Title: Taking the professionalism out of the profession: a study of procurement and Africa
Authors: Mawuko Dza; Rod Gapp; Ron Fisher
Addresses: Department of International Business, Griffith University, Gold Coast Campus, Queensland 4222, Australia ' Department of International Business, Griffith University, Gold Coast Campus, Queensland 4222, Australia ' Department of International Business, Griffith University, Gold Coast Campus, Queensland 4222, Australia
Abstract: Because of their role, position and assumed power in the financial process, procurement practitioners have been linked with corruption in the workplace. While there is research evidence to suggest the incidence of corruption in public procurement in Africa, the article identifies deeper root causes. The study investigates some traditional drivers of corruption in public procurement in Africa. The constant comparative analytic approach is used to analyse interview data. Our findings reveal that most procurement decisions are driven by political rather than managerial processes thereby diminishing the levels of authority and responsibility provided to practitioners. To surmount this challenge, practitioners must increase their level of education and expertise as this will offer them extended involvement in the decision making process. Regarding social pressures from families, this is in response to the complex cultural settings and perceptions, where the profession is linked with the ability to provide socio-economic needs of extended families.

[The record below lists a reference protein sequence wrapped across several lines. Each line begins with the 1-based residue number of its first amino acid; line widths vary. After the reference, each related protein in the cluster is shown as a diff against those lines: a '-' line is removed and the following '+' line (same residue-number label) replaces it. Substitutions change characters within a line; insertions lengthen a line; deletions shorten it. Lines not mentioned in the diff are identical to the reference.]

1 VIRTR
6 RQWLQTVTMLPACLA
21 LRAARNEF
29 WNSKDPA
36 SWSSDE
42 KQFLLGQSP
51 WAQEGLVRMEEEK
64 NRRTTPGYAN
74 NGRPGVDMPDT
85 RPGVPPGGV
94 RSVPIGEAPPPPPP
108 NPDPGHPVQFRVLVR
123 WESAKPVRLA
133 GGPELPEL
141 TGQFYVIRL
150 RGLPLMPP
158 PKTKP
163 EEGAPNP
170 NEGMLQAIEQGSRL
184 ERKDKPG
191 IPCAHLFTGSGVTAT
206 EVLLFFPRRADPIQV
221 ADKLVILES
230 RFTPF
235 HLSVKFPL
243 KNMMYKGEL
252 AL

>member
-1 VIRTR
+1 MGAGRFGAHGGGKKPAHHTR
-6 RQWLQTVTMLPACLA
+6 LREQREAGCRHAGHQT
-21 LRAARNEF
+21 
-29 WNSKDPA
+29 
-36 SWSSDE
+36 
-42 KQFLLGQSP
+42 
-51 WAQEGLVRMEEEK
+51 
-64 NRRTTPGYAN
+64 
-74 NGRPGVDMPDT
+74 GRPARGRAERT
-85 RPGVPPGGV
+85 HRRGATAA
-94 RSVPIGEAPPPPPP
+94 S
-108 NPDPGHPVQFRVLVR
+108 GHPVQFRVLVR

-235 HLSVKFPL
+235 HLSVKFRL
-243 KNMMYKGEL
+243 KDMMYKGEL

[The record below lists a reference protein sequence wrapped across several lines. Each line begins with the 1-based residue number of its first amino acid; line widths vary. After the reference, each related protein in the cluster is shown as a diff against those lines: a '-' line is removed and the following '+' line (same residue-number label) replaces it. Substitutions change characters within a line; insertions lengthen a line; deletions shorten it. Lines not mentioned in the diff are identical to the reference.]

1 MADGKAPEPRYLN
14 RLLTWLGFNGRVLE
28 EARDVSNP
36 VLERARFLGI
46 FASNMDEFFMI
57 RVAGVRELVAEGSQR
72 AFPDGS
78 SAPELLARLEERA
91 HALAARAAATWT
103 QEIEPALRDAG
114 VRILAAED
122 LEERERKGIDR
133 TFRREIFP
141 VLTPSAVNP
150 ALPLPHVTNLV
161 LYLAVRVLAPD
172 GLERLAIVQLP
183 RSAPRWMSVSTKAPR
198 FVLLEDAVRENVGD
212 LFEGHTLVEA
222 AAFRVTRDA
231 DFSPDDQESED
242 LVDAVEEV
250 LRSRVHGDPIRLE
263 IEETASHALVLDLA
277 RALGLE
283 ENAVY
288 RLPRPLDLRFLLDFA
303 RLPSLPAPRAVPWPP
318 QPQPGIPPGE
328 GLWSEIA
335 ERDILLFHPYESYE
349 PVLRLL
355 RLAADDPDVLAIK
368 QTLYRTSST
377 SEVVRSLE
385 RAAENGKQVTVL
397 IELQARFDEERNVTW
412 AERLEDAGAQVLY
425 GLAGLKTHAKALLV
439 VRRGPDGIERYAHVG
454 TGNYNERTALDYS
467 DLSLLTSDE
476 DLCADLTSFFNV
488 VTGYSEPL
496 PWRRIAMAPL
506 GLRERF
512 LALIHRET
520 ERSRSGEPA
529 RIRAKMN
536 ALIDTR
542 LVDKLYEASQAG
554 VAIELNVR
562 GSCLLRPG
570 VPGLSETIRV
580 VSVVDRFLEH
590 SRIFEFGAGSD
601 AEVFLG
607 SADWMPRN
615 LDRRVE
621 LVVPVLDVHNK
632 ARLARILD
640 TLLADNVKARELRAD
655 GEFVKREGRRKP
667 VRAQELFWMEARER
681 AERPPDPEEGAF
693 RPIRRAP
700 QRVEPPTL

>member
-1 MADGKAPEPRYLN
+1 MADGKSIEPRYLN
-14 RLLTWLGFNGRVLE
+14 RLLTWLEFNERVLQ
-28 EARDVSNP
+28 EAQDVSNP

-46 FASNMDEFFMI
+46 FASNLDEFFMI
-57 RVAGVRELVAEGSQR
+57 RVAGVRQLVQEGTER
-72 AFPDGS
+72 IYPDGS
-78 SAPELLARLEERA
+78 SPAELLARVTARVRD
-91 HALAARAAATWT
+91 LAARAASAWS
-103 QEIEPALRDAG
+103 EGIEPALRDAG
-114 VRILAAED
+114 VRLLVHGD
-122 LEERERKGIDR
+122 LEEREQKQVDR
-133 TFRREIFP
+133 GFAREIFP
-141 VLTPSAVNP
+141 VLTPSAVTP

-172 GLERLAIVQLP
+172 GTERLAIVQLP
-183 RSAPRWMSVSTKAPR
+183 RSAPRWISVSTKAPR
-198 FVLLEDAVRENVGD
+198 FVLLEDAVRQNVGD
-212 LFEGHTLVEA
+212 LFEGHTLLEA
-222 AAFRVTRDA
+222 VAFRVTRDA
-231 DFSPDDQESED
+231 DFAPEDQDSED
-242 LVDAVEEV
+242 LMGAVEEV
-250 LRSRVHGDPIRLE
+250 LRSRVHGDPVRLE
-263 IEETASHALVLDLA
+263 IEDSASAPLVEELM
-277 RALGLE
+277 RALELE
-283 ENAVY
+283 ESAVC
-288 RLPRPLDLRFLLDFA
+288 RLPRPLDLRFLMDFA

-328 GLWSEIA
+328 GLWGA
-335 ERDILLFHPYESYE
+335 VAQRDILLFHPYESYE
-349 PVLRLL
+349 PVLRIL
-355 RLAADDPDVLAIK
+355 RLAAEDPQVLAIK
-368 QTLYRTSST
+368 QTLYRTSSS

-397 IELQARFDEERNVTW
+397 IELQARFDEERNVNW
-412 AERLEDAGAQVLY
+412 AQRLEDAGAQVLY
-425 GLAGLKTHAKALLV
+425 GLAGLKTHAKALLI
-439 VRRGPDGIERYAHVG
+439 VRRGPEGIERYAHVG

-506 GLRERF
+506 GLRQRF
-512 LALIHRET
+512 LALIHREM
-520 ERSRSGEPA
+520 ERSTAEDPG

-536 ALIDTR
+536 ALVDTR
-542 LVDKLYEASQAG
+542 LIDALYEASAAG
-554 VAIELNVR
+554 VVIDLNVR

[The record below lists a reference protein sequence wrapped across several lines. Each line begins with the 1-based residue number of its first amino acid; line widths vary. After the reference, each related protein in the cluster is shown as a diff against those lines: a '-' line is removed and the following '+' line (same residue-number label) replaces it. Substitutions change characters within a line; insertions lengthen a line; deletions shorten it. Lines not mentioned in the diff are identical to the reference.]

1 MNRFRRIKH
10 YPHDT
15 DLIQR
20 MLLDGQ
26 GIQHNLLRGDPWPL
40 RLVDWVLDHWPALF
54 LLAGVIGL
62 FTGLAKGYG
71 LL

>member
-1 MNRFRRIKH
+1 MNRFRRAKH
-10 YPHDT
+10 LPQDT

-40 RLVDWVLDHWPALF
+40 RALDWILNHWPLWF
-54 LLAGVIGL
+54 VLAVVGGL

Keywords: Africa; public procurement; corruption; culture; ethics; politics; professionalism; society; decision making; education levels; social pressures; socio-economic needs; extended families.
International Journal of Procurement Management, 2015 Vol.8 No.3, pp.251 - 271
Received: 28 Sep 2013
Accepted: 31 Jan 2014
Published online: 30 Apr 2015 *